The reconnaissance involves getting into the point-of-sale system, watching how it processes transactions and figuring out how to best steal the data. The practice is leading to more sophisticated customization, Mr. Smith said.

“It’s not an off-the-shelf type of malware,” said Mr. Noonan, the Secret Service official. “The criminals are modifying and molding specific types of malware.”

Mr. Noonan described the gangs behind the attacks as being loosely affiliated but highly coordinated. He likened them to the heist movie “Ocean’s Eleven.” The groups have specialists in areas of infiltrating systems, designing malware, mapping networks and selling stolen data, and they employ them to work on different phases of the attack, he said.

The attacks on Target and Neiman Marcus appear to be unrelated, based on tactics and malware used, according to people familiar with the matter.

Assault on California Power Station Raises Alarm on Potential for Terrorism

April Sniper Attack Knocked Out Substation, Raises Concern for Country’s Power Grid



Feb. 4, 2014 10:30 p.m. ET

SAN JOSE, Calif.—The attack began just before 1 a.m. on April 16 last year, when someone slipped into an underground vault not far from a busy freeway and cut telephone cables.

Within half an hour, snipers opened fire on a nearby electrical substation. Shooting for 19 minutes, they surgically knocked out 17 giant transformers that funnel power to Silicon Valley. A minute before a police car arrived, the shooters disappeared into the night.

A sniper attack in April that knocked out an electrical substation near San Jose, Calif., has raised fears that the country’s power grid is vulnerable to terrorism. WSJ’s Rebecca Smith has the details. Photo: Talia Herman for The Wall Street Journal

With over 160,000 miles of transmission lines, the U.S. power grid is designed to handle natural and man-made disasters, as well as fluctuations in demand. How does the system work? WSJ’s Jason Bellini has #TheShortAnswer.

To avoid a blackout, electric-grid officials rerouted power around the site and asked power plants in Silicon Valley to produce more electricity. But it took utility workers 27 days to make repairs and bring the substation back to life.

Nobody has been arrested or charged in the attack at PG&E Corp.’s PCG +0.46%Metcalf transmission substation. It is an incident of which few Americans are aware. But one former federal regulator is calling it a terrorist act that, if it were widely replicated across the country, could take down the U.S. electric grid and black out much of the country.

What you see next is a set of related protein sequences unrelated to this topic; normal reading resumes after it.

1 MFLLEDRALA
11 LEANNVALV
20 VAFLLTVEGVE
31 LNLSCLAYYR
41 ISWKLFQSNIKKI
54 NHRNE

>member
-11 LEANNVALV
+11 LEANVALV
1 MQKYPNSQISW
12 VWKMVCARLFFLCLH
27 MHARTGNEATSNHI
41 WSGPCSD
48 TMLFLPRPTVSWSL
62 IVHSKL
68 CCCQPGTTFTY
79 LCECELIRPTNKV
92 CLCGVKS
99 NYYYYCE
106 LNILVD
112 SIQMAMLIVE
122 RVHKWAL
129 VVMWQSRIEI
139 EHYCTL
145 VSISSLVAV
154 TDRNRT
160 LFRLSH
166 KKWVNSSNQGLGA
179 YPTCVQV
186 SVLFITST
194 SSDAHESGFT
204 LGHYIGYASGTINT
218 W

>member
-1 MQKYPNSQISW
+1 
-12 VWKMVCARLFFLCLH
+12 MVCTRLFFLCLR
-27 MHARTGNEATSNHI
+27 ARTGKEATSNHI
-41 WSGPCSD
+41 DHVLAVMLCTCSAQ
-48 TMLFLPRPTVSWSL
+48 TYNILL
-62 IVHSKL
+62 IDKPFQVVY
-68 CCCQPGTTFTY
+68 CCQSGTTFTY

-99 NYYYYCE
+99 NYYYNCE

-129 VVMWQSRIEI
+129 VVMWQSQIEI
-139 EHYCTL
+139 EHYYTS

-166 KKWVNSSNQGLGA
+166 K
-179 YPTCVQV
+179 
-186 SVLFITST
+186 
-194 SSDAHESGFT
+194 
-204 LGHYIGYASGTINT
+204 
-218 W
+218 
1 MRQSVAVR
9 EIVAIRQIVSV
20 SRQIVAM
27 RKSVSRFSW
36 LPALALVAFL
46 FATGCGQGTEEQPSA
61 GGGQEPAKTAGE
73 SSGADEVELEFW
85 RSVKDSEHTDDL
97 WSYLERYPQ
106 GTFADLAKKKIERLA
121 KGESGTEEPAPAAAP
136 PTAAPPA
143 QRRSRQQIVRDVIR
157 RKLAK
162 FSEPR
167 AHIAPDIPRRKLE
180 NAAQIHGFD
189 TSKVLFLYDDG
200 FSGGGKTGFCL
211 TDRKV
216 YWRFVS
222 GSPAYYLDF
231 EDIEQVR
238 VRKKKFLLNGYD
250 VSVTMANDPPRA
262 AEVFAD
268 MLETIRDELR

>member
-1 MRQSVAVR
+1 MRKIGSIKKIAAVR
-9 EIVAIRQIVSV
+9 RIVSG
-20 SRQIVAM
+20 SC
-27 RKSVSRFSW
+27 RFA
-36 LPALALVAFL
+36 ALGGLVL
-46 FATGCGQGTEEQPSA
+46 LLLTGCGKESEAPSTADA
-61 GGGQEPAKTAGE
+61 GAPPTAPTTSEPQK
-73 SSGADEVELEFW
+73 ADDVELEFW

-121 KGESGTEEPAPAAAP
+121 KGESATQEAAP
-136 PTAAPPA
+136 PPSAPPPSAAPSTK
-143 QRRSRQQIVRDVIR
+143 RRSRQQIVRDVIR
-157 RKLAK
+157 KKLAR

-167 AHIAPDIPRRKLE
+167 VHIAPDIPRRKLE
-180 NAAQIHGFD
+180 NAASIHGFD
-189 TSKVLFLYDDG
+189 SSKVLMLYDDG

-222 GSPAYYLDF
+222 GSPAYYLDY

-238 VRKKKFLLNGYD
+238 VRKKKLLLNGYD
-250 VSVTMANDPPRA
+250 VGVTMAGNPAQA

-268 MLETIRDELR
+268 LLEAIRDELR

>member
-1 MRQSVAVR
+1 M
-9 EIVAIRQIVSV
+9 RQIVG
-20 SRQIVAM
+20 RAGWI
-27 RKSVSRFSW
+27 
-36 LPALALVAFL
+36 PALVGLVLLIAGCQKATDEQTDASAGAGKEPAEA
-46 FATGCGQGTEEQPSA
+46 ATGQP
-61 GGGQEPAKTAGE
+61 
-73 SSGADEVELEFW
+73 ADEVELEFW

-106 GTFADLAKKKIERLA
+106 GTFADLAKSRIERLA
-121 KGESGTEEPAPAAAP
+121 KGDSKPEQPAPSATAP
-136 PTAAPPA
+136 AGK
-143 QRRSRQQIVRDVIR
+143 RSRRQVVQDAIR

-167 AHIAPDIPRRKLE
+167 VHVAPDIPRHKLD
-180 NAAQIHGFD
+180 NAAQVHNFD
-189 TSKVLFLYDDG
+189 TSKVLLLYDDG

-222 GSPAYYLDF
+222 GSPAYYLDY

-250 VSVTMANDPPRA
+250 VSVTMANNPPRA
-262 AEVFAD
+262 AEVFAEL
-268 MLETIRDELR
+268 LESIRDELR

The attack was “the most significant incident of domestic terrorism involving the grid that has ever occurred” in the U.S., said Jon Wellinghoff, who was chairman of the Federal Energy Regulatory Commission at the time.

The Wall Street Journal assembled a chronology of the Metcalf attack from filings PG&E made to state and federal regulators; from other documents including a video released by the Santa Clara County Sheriff’s Department; and from interviews, including with Mr. Wellinghoff.

The 64-year-old Nevadan, who was appointed to FERC in 2006 by PresidentGeorge W. Bush and stepped down in November, said he gave closed-door, high-level briefings to federal agencies, Congress and the White House last year. As months have passed without arrests, he said, he has grown increasingly concerned that an even larger attack could be in the works. He said he was going public about the incident out of concern that national security is at risk and critical electric-grid sites aren’t adequately protected.

The Federal Bureau of Investigation doesn’t think a terrorist organization caused the Metcalf attack, said a spokesman for the FBI in San Francisco. Investigators are “continuing to sift through the evidence,” he said.

Some people in the utility industry share Mr. Wellinghoff’s concerns, including a former official at PG&E, Metcalf’s owner, who told an industry gathering in November he feared the incident could have been a dress rehearsal for a larger event.

“This wasn’t an incident where Billy-Bob and Joe decided, after a few brewskis, to come in and shoot up a substation,” Mark Johnson, retired vice president of transmission for PG&E, told the utility security conference, according to a video of his presentation. “This was an event that was well thought out, well planned and they targeted certain components.” When reached, Mr. Johnson declined to comment further.

A spokesman for PG&E said the company takes all incidents seriously but declined to discuss the Metcalf event in detail for fear of giving information to potential copycats. “We won’t speculate about the motives” of the attackers, added the spokesman, Brian Swanson. He said PG&E has increased security measures.

Utility executives and federal energy officials have long worried that the electric grid is vulnerable to sabotage. That is in part because the grid, which is really three systems serving different areas of the U.S., has failed when small problems such as trees hitting transmission lines created cascading blackouts. One in 2003 knocked out power to 50 million people in the Eastern U.S. and Canada for days.